by R.R. Virdi
Urban fantasy is a subgenre of the traditional fantasy parent genre in literature. You know, kings, horses, courts, monsters, magic, mayhem, and typically a roguish hero. The genre’s come about in the last thirty or so years even though the term has been used since sparingly since the early 20th century. Urban fantasy has one notable difference from its sister genre, Contemporary fantasy. So long as—you guessed it, the genre takes place in an urban environment with some level of fantastical qualities, it counts as urban fantasy. Contemporary requires the story to be set in present day times.
This subtle difference allows people to play with the genre in ways to niche it into other genres and widen its appeal. The Daggers and Steele series by Alex P. Berg is a wonderful example of this. It’s a bit of a spoiler to give this away, but the great twist and wonderful part of this series is that it’s an alternative history like fiction with an urban fantasy emphasis. You’re aware of the genre from the get-go. The cover and blurb tell you all you need to know:
Elven side kick, tough guy investigator who sleuths into mysteries that defy normal convention, and urban setting. It’s a concentrated does of some of the urban fantasy tropes that old readers will resonate with and find familiar, and new ones will be sucked in by and glean understanding of in what makes the genre. Daggers and Steele is a series that helps show the flexibility of the urban fantasy subgenre and how far or…back (see what I did there) the setting can be taken and tweaked to add to the fantastical elements already within this brand of fiction.
The name really stuck to the style of fiction and began to describe it in the late 1980’s with a few scattered pieces of work then, to now with hundreds of series between traditionally published and indie.
Some of the earliest and most notable authors in the genre who helped it find its feet are: Laurel K. Hamilton of the Anita Blake series—often considered one of the most substantial works in the genre, Neil Gaiman’s masterpiece, Neverwhere (the urban fantasy adventure set in London and a twist off parallel London Below), and another in the genre that’s developed a major cult following: The Dresden Files by Jim Butcher. A series that follows the grizzled and snarky, self-abasing wizard, Harry Dresden.
All three of those works are some of the best examples to show the variances allowed in setting and style within the genre while all falling under its umbrella. Laurel K. Hamilton’s series follows a necromancer, Anita Blake, living in a world where the supernatural are widely known about and have rights. It’s a dark and seedy version of Missouri following the paranormal side of things. While it’s urban and set in a present day setting, the world is vastly different than ours on a series of levels.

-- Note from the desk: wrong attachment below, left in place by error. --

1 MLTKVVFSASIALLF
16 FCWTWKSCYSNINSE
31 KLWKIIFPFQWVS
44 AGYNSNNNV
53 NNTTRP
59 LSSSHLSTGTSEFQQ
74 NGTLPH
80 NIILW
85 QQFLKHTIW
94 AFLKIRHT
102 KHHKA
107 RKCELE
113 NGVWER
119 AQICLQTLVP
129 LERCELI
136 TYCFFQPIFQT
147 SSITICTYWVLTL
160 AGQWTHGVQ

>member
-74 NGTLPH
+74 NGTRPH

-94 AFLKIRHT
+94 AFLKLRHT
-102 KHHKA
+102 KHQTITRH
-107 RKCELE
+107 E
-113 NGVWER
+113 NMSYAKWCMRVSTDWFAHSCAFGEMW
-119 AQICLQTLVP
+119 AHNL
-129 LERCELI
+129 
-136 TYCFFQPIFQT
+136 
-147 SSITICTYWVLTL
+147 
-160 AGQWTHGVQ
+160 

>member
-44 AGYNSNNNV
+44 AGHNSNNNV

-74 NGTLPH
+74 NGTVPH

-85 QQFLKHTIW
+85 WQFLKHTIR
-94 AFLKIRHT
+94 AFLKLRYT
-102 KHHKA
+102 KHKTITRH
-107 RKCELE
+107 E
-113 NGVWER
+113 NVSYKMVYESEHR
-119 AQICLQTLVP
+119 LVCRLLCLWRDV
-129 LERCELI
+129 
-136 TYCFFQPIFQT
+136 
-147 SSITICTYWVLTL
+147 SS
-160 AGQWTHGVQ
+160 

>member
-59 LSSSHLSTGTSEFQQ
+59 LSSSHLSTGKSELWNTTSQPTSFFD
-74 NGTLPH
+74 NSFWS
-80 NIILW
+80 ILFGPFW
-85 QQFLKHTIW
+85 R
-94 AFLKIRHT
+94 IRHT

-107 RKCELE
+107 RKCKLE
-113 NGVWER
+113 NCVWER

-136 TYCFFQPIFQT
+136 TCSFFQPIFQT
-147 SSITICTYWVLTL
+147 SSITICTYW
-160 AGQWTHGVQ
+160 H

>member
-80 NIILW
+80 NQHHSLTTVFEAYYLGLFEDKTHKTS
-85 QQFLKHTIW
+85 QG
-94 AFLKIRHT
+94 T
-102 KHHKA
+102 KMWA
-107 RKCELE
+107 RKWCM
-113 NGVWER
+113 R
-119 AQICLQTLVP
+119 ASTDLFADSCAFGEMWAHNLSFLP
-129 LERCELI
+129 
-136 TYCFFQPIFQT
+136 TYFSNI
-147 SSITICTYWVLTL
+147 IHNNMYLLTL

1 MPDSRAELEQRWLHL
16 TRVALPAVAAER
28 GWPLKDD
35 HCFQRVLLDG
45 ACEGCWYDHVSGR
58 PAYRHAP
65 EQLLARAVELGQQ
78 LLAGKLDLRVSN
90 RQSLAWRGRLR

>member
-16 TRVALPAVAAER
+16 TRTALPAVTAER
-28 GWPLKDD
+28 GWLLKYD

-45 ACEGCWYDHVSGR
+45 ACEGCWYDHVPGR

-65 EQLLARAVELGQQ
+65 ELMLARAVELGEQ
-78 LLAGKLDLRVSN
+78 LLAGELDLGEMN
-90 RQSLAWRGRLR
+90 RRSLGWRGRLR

Butcher’s Dresden Files takes a different route—set in modern day Chicago where the supernatural elements are mostly kept under wraps by their own powers. For the most part, his Chicago is pretty much along the same lines as ours. The paranormal lurk, are unexplained and unbelieved by most people. Freak accidents and occurrences are just that. The boldest and most shocking bit of overt magical presence is none other than the protagonist himself, Harry Dresden, Chicago’s only professional wizard. He’s in the phonebook as such.
And then Gaiman’s work falls somewhere, and lovably in between. Richard, the main character, crosses path with a young woman, Door, who possesses the uncanny ability of opening up doorways between the modern (at that time) London, and a twisted version, London Below. She accidently ends up dragging him along into her weird world of odd people selling odder things, a portal fantasy set within a major city where monsters and myths are real. Members of the normal world apart from Richard aren’t aware these places and things exist. In fact, as time passes and Richard becomes more immersed in London Below…people forget he exists.
All three references offer just a hint of how fluid the genre can be as well as welcoming to readers with different tastes and a want of setting that might be different and resonate with their personal interests.
My own series, The Grave Report, follows a disembodied soul, Vincent Graves, murdered by the paranormal and tasked with inhabiting the bodies of those killed by the supernatural and using their minds, bodies, memories, and skills to solve their murders. The series is predominantly set in the burrows of New York. Given that urban fantasy allows for so much flexibility, I wanted to play with that. So, the series shifts urban locales per novel/story, and yet always retains the urban fantasy vibe tinged with the classic noir investigator hints that permeate many novels in the genre. Given that he’s a soul that can bounce into any body murdered anywhere…the series isn’t limited by setting all. And, it still qualifies as urban fantasy.
That series has gone onto land award finalist positions alongside giants in the genre: Jim Butcher and Larry Correia, last year at the inaugural DragonCon Dragon Awards under the Best Fantasy (Paranormal) category. As noted, two other urban fantasy writers all with their own spins on the endlessly workable genre.
The urban fantasy subgenre has no limits on what can be done, and so very few constraints. So, make sure to dive into it, readers. I’m sure you’ll find something more along the flavors you yearn for. There’s certain no shortage of material and takes on the genre. Go looking, read on, I know there are works out there for you, and I’ve only named a few.